Categories: Health Law Consumer Law


Jacklitz, Jill

Course Data

Room tbd
T 4:30pm-6:00pm

Pass/Fail: Yes

Course Description

When we advocate for and with patients at the Center for Patient Partnerships, each situation we encounter is unique because each is occurring for that one client or family for the first time. When we pull back the lens to look at patients as a group, however, patterns of issues emerge, as do recurring approaches to addressing them. This seminar is designed to build on your patient advocacy clinical experience by deepening your exploration of the systemic causes of problems consumers experience with health and health care in the U.S.; by introducing you to a range of strategies for creating productive change with and on behalf of groups of patients; and by strengthening your ability to see the connections between the experiences of individual patients and the organizational, political, social, and economic structures that influence the experiences of all patients. During this course we will introduce theories of change, themes, roles, and strategies relevant to system level advocacy; highlight opportunities for and limitations faced by patients in the policy domain; explore the role of advocacy groups; and critically examine advocacy in the legislative, regulatory, community, and organizational arenas. We will also work together to develop habits of inquiry that will inform your final projects and ongoing advocacy practice.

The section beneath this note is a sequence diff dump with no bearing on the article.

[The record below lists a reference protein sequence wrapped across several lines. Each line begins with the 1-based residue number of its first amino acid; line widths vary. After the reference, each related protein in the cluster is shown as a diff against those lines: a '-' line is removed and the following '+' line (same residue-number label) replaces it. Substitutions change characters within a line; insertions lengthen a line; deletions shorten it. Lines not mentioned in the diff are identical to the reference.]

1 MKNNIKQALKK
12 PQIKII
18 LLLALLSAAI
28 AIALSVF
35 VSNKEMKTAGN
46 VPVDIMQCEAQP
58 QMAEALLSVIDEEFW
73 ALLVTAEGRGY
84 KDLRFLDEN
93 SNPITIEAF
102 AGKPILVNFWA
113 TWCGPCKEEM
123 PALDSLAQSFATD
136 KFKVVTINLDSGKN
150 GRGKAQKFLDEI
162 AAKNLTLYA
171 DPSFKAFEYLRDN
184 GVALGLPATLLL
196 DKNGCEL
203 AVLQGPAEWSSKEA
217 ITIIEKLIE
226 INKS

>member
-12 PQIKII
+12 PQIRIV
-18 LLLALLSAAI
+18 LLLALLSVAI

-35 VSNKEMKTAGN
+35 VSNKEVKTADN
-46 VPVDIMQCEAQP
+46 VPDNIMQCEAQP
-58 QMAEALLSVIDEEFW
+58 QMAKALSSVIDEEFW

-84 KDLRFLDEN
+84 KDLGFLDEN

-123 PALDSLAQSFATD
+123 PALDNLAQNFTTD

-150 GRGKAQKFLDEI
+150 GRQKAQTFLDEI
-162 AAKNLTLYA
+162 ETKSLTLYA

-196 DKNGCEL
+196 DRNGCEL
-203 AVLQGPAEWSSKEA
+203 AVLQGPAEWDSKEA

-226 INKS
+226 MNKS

Learning Outcomes:
1. Explore the discipline of health advocacy from the micro (individual) level to macro (systems) level, including the elements of system-level advocacy and approaches system-level advocates can take.
2. Appreciate the multiple pathways by which patients, or individuals with a deep personal stake in community health, become policy actors.
3. Explore the unique role advocacy groups play in our democracy, and their diverse origins, sizes, shapes, missions, strategies, funders, and life courses.
4. Deepen existing knowledge about legislative and regulatory advocacy, including implementation of policies at the national, state, local and organizational levels.
5. Explore effective strategies of systems-level advocacy, including: community engagement, storytelling, research, and media.

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